The estate agency industry and the property industry more broadly is set to see significant changes with the introduction of the Property Practitioners Bill. The Bill will replace and repeal the current Estate Agency Affairs Act 112 of 1976 (hereinafter referred to as the “Estate Agency Act”). This will leave many people wondering what the implications of this new Bill are, and what changes it might bring about.
Expanded definition of Property Practitioner
The Estate Agency Act only accommodates Estate Agents as defined in therein.
The New Bill will instead refer to the broader concept of “property practitioner”: which reads as follows:
“(a) means any person or business undertaking who or which for the acquisition of gain on his, her or its own account or in partnership, in any manner holds himself, herself or itself out as a person or business undertaking who or which, directly or indirectly, on the instructions of or on behalf of any other person-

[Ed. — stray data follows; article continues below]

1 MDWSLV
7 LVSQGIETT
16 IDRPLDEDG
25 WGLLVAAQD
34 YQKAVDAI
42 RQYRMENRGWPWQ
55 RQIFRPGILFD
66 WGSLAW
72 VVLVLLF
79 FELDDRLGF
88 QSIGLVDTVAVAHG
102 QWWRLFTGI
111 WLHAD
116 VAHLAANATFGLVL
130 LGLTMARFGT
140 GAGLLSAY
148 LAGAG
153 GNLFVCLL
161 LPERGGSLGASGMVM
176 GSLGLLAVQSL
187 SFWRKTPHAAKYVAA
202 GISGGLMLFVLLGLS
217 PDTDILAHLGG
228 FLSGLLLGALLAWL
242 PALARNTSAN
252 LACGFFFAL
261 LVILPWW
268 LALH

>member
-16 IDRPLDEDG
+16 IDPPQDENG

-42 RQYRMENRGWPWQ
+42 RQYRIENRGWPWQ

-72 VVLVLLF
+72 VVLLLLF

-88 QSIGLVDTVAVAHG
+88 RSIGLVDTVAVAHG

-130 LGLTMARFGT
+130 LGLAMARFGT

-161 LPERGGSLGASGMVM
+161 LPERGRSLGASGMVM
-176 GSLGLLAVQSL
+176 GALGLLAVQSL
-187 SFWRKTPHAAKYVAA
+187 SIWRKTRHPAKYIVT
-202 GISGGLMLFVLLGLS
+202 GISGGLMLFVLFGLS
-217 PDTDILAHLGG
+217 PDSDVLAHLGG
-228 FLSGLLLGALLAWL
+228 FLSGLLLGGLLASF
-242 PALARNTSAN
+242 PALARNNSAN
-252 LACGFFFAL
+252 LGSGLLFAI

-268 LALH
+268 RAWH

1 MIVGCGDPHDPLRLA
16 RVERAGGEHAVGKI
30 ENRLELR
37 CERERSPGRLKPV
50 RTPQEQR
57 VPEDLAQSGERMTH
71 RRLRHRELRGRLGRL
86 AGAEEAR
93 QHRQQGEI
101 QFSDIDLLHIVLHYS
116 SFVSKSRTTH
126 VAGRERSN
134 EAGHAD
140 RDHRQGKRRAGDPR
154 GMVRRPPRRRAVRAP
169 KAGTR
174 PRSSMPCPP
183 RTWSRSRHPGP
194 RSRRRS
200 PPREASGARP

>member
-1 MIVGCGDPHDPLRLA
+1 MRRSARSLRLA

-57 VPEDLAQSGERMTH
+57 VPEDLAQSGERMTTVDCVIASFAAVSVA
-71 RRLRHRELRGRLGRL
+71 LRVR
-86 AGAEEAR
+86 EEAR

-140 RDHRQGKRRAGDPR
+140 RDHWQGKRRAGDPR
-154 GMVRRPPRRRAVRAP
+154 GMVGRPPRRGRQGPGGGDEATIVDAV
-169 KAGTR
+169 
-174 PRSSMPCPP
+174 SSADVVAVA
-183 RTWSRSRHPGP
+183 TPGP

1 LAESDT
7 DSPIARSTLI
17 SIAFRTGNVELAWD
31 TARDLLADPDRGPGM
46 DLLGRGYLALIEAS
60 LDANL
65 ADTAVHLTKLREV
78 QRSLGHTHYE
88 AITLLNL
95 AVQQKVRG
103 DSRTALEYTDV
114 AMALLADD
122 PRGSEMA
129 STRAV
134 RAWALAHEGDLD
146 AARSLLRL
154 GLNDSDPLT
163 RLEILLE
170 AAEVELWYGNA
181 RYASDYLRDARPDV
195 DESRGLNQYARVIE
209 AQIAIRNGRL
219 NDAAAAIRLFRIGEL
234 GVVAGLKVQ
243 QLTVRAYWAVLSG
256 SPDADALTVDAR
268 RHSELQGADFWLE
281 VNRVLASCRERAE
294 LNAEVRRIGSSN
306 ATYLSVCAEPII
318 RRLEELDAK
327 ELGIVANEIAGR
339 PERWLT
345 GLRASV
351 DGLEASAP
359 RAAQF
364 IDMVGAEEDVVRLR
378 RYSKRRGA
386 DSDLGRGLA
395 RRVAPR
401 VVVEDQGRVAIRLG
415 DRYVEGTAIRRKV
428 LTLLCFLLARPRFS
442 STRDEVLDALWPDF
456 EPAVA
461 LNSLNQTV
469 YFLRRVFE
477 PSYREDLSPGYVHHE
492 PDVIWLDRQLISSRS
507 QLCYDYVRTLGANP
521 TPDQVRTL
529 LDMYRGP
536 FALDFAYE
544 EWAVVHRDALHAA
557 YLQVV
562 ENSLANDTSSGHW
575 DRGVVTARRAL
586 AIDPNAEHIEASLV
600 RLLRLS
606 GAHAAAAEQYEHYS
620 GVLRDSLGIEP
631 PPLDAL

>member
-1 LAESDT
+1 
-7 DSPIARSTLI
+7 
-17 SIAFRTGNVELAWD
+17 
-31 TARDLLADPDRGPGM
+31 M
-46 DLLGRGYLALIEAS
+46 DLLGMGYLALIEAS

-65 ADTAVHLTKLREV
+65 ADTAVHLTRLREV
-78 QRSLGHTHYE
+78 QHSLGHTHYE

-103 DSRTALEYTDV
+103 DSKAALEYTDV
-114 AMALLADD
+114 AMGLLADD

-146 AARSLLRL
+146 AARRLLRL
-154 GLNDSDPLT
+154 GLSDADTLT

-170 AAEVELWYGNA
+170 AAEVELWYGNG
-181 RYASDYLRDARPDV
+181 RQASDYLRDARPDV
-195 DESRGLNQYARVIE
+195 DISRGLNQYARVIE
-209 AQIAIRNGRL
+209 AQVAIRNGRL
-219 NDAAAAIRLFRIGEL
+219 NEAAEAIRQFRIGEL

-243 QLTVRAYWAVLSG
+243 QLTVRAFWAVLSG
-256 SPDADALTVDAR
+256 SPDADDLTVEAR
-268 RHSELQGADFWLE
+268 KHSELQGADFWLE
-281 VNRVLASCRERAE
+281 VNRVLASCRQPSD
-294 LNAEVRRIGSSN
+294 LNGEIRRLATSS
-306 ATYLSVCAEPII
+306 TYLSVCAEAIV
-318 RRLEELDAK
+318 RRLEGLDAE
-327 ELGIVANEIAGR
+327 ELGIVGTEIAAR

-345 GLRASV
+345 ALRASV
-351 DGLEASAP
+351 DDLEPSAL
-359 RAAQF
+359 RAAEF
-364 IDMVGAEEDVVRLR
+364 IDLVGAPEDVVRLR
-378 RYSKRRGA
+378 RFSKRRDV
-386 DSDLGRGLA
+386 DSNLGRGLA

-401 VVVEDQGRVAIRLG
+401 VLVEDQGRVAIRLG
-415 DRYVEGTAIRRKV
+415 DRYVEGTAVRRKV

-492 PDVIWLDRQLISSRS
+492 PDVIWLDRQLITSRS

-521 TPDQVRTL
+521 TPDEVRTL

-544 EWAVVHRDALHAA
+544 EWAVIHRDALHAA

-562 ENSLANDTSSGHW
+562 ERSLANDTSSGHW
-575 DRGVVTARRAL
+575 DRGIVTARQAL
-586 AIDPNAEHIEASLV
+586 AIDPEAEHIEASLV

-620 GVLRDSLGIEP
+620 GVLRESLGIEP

(i) by auction, in sale of execution or otherwise sells, purchases, manages or publicly exhibits for sale property or any business undertaking or negotiates in connection therewith or canvasses or undertakes or offers to canvas a seller or purchaser in respect thereof;
(ii) lets or hires or publicly exhibits for hire property or any business undertaking or negotiates in connection therewith or canvasses or undertakes or offers to canvass a lessee or lessor in respect thereof;
(iii) collects or receives any monies payable on account of a lease of a property or a business undertaking;
(iv) provides, procures, facilitates, secures or otherwise obtains or markets financing for or in connection with the management, sale or lease of a property or a business undertaking, including a provider of bridging finance and a bond broker, but excluding any person contemplated in the definition of “financial institution” in section 1 of the Financial Services Board Act …;
(v) assesses property to determine the defects, value for money and fit for use as part of the conclusion of an agreement to sell and purchase, or hire or let a property;
(vi) in any other way acts or provides services as intermediary or facilitator with the primary purpose to, or to attempt to do so, effect the conclusion of an agreement to sell and purchase, or hire or let, as the case may be, a property or business undertaking, including, if performing the acts mentioned in this subparagraph, a home ownership association, but does not include-